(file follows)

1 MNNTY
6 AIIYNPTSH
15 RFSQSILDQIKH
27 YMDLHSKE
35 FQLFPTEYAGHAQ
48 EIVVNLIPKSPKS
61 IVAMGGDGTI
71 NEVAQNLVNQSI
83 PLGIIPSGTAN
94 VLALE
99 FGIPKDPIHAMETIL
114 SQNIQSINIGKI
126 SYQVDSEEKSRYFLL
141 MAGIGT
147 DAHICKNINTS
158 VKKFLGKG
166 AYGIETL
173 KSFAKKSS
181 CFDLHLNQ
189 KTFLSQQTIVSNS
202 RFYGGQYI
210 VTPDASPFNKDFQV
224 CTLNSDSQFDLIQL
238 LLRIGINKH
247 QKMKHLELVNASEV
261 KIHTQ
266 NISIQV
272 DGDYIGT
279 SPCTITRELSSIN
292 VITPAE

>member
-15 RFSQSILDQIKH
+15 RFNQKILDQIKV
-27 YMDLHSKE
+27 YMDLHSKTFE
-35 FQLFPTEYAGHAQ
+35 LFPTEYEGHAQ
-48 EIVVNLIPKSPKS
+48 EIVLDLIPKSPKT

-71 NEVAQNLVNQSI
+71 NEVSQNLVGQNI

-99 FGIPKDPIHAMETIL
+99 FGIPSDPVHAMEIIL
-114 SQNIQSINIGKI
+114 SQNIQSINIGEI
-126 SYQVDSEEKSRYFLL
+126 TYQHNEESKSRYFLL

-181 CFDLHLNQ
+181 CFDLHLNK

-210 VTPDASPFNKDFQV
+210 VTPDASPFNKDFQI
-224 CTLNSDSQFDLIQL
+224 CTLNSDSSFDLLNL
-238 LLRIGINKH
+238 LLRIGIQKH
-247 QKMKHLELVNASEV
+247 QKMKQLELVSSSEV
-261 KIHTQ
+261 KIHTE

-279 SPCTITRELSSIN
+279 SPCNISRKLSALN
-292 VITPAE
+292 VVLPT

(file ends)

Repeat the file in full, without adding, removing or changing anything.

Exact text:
1 MNNTY
6 AIIYNPTSH
15 RFSQSILDQIKH
27 YMDLHSKE
35 FQLFPTEYAGHAQ
48 EIVVNLIPKSPKS
61 IVAMGGDGTI
71 NEVAQNLVNQSI
83 PLGIIPSGTAN
94 VLALE
99 FGIPKDPIHAMETIL
114 SQNIQSINIGKI
126 SYQVDSEEKSRYFLL
141 MAGIGT
147 DAHICKNINTS
158 VKKFLGKG
166 AYGIETL
173 KSFAKKSS
181 CFDLHLNQ
189 KTFLSQQTIVSNS
202 RFYGGQYI
210 VTPDASPFNKDFQV
224 CTLNSDSQFDLIQL
238 LLRIGINKH
247 QKMKHLELVNASEV
261 KIHTQ
266 NISIQV
272 DGDYIGT
279 SPCTITRELSSIN
292 VITPAE

>member
-15 RFSQSILDQIKH
+15 RFNQKILDQIKV
-27 YMDLHSKE
+27 YMDLHSKTFE
-35 FQLFPTEYAGHAQ
+35 LFPTEYEGHAQ
-48 EIVVNLIPKSPKS
+48 EIVLDLIPKSPKT

-71 NEVAQNLVNQSI
+71 NEVSQNLVGQNI

-99 FGIPKDPIHAMETIL
+99 FGIPSDPVHAMEIIL
-114 SQNIQSINIGKI
+114 SQNIQSINIGEI
-126 SYQVDSEEKSRYFLL
+126 TYQHNEESKSRYFLL

-181 CFDLHLNQ
+181 CFDLHLNK

-210 VTPDASPFNKDFQV
+210 VTPDASPFNKDFQI
-224 CTLNSDSQFDLIQL
+224 CTLNSDSSFDLLNL
-238 LLRIGINKH
+238 LLRIGIQKH
-247 QKMKHLELVNASEV
+247 QKMKQLELVSSSEV
-261 KIHTQ
+261 KIHTE

-279 SPCTITRELSSIN
+279 SPCNISRKLSALN
-292 VITPAE
+292 VVLPT